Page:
Wednesday, January 27, 2021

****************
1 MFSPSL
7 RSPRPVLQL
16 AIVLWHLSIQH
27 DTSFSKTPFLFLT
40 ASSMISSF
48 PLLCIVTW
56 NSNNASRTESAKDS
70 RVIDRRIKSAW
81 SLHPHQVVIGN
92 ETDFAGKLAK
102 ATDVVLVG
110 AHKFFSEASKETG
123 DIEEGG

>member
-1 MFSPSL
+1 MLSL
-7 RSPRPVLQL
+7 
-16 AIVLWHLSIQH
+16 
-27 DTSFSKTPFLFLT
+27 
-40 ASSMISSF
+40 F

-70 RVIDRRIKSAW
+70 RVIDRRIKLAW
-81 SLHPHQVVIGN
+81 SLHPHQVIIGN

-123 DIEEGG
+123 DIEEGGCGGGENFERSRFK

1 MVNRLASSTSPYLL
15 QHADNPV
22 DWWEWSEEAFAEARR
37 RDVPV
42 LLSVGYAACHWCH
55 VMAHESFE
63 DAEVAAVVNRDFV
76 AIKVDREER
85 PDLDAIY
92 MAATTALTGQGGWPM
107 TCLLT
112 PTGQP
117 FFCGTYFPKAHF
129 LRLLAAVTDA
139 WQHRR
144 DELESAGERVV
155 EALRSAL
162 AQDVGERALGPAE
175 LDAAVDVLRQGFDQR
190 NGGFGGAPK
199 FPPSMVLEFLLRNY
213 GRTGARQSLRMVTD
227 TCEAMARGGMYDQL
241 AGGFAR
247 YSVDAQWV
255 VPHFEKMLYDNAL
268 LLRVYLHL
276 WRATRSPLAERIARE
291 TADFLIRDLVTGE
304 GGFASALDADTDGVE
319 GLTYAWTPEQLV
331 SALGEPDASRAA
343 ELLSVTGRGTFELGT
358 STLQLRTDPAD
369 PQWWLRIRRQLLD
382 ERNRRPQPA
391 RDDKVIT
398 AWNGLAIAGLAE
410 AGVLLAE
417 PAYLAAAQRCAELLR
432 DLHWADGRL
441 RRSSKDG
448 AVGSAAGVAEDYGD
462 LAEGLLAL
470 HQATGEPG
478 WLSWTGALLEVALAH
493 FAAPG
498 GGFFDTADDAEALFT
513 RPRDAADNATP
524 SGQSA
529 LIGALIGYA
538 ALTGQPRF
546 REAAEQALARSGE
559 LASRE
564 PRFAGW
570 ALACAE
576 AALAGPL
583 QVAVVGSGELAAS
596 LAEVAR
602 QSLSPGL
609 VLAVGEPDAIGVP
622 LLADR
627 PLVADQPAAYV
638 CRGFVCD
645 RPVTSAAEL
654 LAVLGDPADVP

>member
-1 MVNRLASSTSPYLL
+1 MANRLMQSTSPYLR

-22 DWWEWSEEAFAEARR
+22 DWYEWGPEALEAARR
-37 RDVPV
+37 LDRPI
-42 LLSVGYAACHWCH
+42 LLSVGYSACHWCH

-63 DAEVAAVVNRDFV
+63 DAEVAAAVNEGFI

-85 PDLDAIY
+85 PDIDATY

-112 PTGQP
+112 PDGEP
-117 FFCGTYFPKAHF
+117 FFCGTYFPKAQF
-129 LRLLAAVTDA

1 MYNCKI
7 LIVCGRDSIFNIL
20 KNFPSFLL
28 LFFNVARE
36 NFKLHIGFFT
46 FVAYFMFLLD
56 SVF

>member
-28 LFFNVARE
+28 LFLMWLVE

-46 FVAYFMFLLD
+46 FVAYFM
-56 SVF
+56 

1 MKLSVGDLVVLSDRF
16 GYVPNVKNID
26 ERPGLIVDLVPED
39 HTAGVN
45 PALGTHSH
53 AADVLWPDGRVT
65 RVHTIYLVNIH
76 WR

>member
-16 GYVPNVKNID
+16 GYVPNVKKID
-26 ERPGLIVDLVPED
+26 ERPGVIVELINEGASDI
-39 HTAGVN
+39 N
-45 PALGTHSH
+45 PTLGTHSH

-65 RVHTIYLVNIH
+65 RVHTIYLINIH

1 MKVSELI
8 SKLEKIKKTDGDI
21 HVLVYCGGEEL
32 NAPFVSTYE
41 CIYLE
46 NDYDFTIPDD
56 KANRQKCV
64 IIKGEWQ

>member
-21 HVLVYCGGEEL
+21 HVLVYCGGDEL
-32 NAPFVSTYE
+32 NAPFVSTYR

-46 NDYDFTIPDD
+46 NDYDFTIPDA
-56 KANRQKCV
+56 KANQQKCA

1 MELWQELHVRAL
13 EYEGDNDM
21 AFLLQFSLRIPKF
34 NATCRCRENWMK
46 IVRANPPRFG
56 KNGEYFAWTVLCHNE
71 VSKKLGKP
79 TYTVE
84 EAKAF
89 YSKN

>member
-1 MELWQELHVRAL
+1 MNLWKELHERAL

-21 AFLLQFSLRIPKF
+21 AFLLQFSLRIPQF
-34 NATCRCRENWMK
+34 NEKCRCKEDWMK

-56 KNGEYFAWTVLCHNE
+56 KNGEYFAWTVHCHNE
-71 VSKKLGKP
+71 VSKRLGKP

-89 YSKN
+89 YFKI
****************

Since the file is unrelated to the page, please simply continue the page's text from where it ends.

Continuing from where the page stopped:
In hot policing, resources are targeted at specific locations predicted to be at high risk of crime; so-called "hot spots." Rather than reduce overall crime, however, there is a concern that these interventions simply displace crime from the targeted locations to nearby non-hot spots. We address this question in the context of a large-scale randomized experiment in Medellin, Colombia, in which police were randomly assigned to increase patrols at a subset of possible hotspots. Estimating the displacement effects on control locations is difficult because the probability that a nearby hotspot is treated is a complex function of the underlying geography. While existing methods developed for this "general interference" setting, especially Horvitz-Thompson (HT) estimators, have attractive theoretical properties, they can perform poorly in practice and mislead practitioners. In this talk, I explore the key pitfalls that practitioners should watch out for when conducting this type of analysis, and propose some ways to partially remedy them.